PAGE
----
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Tour de Brisbane to raise funds for medical research


By Sasha Ness

Over 100 kilometres of Brisbane’s roads will be shut down on July 11 for the fundraising cycling event Tour de Brisbane.  

The event seeks to raise money for heart and lung transplant research at the Prince Charles Hospital via the hospital’s charity, The Common Good. 

More than 6,500 riders have already signed up for the Brisbane Cycling Festival event, and nearly $100,000 of the $125,000 goal has been raised. 

The cycling event has beginner and intermediate routes extending throughout the CBD and Brisbane’s south-eastern suburbs, including an optional climb segment up Mount Coot-Tha. 

This Sunday’s ride will be the second time the fundraiser has been held, after the event was cancelled last year due to the COVID-19 pandemic. 

All riders and spectators will be required to wear a mask and use the Check-in Queensland app. However, riders may remove their cover once the ride has commenced. 

Tour de Brisbane Race Director Mike Crawley said there is a “huge appeal” to participating in the Tour de Brisbane. 

“I don’t believe there are too many cities in the world that [would] close to allow a bike race.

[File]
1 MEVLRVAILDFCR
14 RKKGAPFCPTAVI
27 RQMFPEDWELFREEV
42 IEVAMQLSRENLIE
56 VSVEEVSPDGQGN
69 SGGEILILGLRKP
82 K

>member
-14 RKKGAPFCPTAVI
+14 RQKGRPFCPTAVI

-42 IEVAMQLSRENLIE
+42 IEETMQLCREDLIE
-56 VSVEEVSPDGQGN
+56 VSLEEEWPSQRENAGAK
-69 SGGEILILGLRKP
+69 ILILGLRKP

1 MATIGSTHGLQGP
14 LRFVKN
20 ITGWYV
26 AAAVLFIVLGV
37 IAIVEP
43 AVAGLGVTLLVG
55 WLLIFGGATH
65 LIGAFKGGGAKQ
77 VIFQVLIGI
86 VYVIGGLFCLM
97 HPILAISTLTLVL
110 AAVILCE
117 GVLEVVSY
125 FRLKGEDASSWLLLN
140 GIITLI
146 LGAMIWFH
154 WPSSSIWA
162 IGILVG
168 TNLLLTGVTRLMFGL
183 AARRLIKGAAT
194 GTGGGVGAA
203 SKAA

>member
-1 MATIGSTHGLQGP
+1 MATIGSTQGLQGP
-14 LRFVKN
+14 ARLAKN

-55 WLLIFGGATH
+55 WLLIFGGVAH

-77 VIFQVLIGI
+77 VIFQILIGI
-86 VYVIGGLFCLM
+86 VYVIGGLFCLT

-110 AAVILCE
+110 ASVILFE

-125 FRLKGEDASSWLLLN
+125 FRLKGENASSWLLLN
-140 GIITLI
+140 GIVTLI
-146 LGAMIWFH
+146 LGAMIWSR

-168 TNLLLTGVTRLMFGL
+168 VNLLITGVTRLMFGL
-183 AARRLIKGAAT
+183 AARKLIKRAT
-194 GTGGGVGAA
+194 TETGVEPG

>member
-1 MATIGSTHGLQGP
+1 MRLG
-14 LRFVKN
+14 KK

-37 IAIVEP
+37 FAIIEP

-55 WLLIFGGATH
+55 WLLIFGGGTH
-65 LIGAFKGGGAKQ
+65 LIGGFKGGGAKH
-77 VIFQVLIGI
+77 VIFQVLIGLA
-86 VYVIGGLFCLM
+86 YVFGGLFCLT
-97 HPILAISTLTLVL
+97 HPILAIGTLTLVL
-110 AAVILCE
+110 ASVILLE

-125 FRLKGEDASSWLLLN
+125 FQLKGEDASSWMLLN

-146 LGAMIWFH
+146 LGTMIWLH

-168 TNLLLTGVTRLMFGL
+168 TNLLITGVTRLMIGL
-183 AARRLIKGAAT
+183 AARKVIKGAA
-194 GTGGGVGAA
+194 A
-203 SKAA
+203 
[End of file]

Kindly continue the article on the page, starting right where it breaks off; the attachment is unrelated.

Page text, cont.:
“The fact that Brisbane can make this happen inside of a city is pretty unusual, and that’s probably why it’s so highly sought after,” he said.

Mr Crawley said he believes that, in future years, turnout will grow exponentially as the threat of COVID-19 transmission eases, though he maintained that this Sunday’s event would be “very safe and very secured”. 

“We’re pretty certain that once COVID calms down, this will become the biggest bike ride and race in the nation in terms of volume,” he said. 

In 2020, The Common Good charity raised $4.6 million in funding, despite a reduction of cafe sales of up to $50,000 per week and the cancellation of last year’s cycling event due to the pandemic. 

The Tour de Brisbane will provide a significant contribution to the Prince Charles Hospital’s research fund, with every $44 donated amounting to an hour of research time.

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